2.1. For an American-style university like FUV, the role of the Board of Trustees and its chair is not confined to fundraising but includes deciding on strategic directions for the School and formulating policies on complex issues affecting very diverse stakeholders. It is the BOT which selects and appoints the President. It would be erroneous to consider this position as inconsequential, or with little power, not worth the public’s attention or debate.
2.2. After the Vietnamese version of this letter was published, the leadership of FUV clarified the source of the initial funding for the school, to the effect that the first 20 million FUV received did not come from cutting the same amount from the VEF (Vietnamese Education Foundation), as had been mentioned in the news but from the Vietnamese Debt Repayment Fund (VDRF). While acknowledging FUV’s clarification, I would like to further clarify that the bill about the creation of VEF/VDRF was introduced to Congress by Representative George Miller and co-sponsored by a number of other Representatives and Senators.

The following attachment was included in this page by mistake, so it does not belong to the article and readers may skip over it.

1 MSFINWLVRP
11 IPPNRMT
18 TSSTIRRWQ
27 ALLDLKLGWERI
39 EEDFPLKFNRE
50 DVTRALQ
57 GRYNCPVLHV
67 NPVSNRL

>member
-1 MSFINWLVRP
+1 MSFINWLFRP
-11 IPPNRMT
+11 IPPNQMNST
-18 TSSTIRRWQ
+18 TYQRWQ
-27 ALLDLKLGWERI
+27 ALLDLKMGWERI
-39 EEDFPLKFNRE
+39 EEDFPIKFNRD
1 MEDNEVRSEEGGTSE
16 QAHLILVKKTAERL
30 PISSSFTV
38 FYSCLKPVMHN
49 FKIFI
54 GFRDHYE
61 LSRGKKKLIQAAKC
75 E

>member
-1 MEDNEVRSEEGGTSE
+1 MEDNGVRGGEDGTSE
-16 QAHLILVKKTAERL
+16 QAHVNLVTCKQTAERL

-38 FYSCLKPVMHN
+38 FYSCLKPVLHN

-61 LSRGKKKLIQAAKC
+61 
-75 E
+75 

- I do not agree with the drive to suppress the opposition to BK’s appointment by linking the issue to President Obama’s visit to Viet Nam. I do not believe that President Obama would have agreed to the association had he known the appointment would lead to controversy and reopen old wounds, contravening the visit’s primary goal of consensus building and looking together to the future.